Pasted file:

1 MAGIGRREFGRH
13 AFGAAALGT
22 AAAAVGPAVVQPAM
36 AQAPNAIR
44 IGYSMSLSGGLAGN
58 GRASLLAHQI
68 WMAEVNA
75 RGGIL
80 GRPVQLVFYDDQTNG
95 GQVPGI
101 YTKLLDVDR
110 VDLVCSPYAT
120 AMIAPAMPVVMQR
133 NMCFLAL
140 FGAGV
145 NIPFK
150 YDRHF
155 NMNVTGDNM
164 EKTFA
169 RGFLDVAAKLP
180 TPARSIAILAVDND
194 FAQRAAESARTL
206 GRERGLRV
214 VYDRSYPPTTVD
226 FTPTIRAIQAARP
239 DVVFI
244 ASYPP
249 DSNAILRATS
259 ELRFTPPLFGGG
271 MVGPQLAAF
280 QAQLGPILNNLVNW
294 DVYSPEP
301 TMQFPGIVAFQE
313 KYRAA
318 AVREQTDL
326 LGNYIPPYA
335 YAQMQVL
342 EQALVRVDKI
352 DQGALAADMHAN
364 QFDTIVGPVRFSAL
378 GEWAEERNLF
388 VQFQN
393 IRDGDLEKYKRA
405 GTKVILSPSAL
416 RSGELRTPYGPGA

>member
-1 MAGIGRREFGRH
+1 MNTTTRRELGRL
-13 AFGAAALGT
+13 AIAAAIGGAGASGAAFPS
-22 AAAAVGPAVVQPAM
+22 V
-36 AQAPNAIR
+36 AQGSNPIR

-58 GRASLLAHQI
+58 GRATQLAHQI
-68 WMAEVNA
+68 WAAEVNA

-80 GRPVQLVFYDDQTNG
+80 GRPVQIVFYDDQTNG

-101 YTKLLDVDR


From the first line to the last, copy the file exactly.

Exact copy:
1 MAGIGRREFGRH
13 AFGAAALGT
22 AAAAVGPAVVQPAM
36 AQAPNAIR
44 IGYSMSLSGGLAGN
58 GRASLLAHQI
68 WMAEVNA
75 RGGIL
80 GRPVQLVFYDDQTNG
95 GQVPGI
101 YTKLLDVDR
110 VDLVCSPYAT
120 AMIAPAMPVVMQR
133 NMCFLAL
140 FGAGV
145 NIPFK
150 YDRHF
155 NMNVTGDNM
164 EKTFA
169 RGFLDVAAKLP
180 TPARSIAILAVDND
194 FAQRAAESARTL
206 GRERGLRV
214 VYDRSYPPTTVD
226 FTPTIRAIQAARP
239 DVVFI
244 ASYPP
249 DSNAILRATS
259 ELRFTPPLFGGG
271 MVGPQLAAF
280 QAQLGPILNNLVNW
294 DVYSPEP
301 TMQFPGIVAFQE
313 KYRAA
318 AVREQTDL
326 LGNYIPPYA
335 YAQMQVL
342 EQALVRVDKI
352 DQGALAADMHAN
364 QFDTIVGPVRFSAL
378 GEWAEERNLF
388 VQFQN
393 IRDGDLEKYKRA
405 GTKVILSPSAL
416 RSGELRTPYGPGA

>member
-1 MAGIGRREFGRH
+1 MNTTTRRELGRL
-13 AFGAAALGT
+13 AIAAAIGGAGASGAAFPS
-22 AAAAVGPAVVQPAM
+22 V
-36 AQAPNAIR
+36 AQGSNPIR

-58 GRASLLAHQI
+58 GRATQLAHQI
-68 WMAEVNA
+68 WAAEVNA

-80 GRPVQLVFYDDQTNG
+80 GRPVQIVFYDDQTNG

-101 YTKLLDVDR